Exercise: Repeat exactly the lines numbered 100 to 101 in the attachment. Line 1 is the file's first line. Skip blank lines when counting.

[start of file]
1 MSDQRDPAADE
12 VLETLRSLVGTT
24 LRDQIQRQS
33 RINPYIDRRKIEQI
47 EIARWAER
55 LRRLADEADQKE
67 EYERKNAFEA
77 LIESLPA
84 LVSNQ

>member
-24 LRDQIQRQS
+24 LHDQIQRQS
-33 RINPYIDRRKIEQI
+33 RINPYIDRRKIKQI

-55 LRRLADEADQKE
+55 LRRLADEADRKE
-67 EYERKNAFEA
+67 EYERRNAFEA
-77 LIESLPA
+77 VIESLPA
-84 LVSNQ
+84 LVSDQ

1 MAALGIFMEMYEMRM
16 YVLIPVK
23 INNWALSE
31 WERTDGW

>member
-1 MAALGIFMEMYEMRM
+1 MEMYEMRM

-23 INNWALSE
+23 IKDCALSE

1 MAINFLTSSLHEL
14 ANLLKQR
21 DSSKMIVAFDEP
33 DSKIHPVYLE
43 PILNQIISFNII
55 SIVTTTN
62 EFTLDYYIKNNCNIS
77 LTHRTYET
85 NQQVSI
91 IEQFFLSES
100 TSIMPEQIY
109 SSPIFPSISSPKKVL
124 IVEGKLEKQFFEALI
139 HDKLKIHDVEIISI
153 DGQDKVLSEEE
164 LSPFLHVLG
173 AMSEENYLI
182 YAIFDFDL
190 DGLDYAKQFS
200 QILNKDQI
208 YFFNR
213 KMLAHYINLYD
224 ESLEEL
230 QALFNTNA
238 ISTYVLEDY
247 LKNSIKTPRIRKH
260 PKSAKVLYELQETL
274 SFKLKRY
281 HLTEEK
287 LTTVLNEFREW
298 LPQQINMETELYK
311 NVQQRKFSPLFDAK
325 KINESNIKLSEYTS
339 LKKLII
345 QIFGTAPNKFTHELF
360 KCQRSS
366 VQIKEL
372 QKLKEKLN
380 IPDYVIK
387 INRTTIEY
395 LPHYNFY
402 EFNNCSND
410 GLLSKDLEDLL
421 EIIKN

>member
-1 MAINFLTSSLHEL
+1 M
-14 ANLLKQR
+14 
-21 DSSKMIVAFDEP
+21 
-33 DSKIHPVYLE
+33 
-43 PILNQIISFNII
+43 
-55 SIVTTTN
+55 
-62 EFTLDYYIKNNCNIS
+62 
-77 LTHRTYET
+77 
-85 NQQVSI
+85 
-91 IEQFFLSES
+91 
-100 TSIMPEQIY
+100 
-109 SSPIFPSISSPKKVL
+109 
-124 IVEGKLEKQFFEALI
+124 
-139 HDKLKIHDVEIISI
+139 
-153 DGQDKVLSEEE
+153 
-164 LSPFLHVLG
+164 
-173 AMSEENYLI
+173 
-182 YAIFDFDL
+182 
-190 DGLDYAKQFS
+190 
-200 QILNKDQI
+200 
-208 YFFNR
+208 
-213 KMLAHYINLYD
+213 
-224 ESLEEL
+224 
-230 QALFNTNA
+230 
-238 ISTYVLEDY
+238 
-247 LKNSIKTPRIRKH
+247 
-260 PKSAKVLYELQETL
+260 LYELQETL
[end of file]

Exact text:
+109 
-124 IVEGKLEKQFFEALI